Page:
Studies suggest that taking note of ESG data analytics is also in the best interest of company leadership teams. The report suggested that an inclusive and sustainable operating model can actually increase the performance and revenue of a company.

Thus, anyone interested in staying up to date in the business world should know about and be using ESG data to inform their decisions.

How can I use ESG Data?

ESG data can be used to evaluate companies’ business practices and influence investment decisions. Not all companies will score highly across each data attribute. However, access to ESG datasets allows companies to carry out data analysis and provides investors with the power to make decisions about what is important to them, giving them the information they need to help them avoid socially or financially risky investments. This can help investors to avoid socially or financially risky investments and can help companies to improve their public image.

In the case of investors, ESG intelligence can feed algorithms that analyze companies and predict the stock market. This can then inform investment decisions. ESG data is widely used when investing in public equity assets, however, other asset classes are now also beginning to incorporate it.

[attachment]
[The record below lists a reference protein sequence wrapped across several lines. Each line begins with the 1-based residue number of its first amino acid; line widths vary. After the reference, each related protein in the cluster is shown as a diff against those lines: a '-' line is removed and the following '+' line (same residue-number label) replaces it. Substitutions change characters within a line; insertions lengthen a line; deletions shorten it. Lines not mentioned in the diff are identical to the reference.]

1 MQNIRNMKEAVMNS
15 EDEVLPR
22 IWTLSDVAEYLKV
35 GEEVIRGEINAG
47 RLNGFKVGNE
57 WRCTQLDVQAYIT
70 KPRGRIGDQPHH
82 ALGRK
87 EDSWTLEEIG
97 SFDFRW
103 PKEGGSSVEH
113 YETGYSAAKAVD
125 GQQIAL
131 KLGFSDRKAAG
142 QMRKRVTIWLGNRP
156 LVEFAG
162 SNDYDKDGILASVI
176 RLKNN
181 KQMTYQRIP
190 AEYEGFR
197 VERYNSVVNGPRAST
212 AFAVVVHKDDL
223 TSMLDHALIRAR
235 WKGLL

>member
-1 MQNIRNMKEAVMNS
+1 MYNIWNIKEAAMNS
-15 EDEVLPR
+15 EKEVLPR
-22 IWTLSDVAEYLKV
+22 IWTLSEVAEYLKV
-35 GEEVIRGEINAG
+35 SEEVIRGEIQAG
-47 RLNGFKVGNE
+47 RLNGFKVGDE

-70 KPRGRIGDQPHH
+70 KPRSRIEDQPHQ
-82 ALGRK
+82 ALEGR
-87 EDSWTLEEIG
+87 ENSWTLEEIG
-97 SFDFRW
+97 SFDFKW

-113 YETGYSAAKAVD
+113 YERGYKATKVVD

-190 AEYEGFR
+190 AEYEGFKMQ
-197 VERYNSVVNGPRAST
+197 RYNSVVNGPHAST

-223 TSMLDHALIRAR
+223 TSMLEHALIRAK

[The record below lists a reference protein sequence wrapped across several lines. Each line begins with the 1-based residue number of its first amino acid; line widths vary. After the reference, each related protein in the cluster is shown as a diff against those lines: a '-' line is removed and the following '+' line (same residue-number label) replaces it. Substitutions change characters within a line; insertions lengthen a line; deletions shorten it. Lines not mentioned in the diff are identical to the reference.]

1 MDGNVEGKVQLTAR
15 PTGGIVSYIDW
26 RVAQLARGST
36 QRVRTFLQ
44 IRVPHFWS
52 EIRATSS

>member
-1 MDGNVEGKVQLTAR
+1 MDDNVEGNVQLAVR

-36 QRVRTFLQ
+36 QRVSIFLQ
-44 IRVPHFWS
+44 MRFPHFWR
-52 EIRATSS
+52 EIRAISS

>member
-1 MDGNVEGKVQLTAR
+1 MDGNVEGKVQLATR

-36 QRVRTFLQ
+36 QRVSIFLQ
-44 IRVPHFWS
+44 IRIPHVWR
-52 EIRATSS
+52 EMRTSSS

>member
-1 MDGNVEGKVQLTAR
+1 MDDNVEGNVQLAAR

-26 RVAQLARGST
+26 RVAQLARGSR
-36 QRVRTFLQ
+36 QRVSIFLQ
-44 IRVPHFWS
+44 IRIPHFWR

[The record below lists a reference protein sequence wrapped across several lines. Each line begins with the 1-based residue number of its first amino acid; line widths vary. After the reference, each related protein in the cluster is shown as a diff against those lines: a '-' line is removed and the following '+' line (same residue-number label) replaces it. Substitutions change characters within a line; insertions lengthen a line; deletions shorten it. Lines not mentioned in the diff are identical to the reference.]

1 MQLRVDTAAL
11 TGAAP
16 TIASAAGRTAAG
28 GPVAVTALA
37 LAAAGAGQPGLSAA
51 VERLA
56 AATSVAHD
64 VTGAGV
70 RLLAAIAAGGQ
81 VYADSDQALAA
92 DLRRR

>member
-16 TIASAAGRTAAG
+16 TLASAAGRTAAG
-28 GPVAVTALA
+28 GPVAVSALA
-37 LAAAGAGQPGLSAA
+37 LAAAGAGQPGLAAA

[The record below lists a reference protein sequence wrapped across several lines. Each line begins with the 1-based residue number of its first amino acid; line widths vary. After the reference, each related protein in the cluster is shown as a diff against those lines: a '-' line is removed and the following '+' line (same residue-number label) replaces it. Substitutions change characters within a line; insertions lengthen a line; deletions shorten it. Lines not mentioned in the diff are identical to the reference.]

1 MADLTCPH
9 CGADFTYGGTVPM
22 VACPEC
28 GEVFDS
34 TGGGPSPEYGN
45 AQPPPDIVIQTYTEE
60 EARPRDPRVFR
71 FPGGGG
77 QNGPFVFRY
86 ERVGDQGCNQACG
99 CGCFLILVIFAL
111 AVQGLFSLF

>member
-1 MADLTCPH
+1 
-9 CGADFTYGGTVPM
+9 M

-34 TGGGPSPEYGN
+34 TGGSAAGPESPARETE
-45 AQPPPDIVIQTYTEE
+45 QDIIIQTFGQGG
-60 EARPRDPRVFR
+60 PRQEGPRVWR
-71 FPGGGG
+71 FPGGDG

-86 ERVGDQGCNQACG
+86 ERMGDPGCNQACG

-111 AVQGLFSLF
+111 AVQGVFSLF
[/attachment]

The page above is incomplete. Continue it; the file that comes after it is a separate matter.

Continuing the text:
With regard to companies, ESG data is important because the right understanding and use of it can make or break a company’s image. Recall the case of Facebook mentioned above.The company was removed from an S&P index tracking socially responsible companies, which dented its public image, deterred investors and subsequently had a negative impact on its stock prices.

Understanding a company via ESG

ESG scores can help investors to recognize how environmentally viable, humanitarian and ethical a company is.
The environmental impact of a company includes a lot of factors. The energy usage, conservation or destruction of natural resources, humane treatment of animals, amount of waste generation and contribution to pollution all guide the environmental criteria.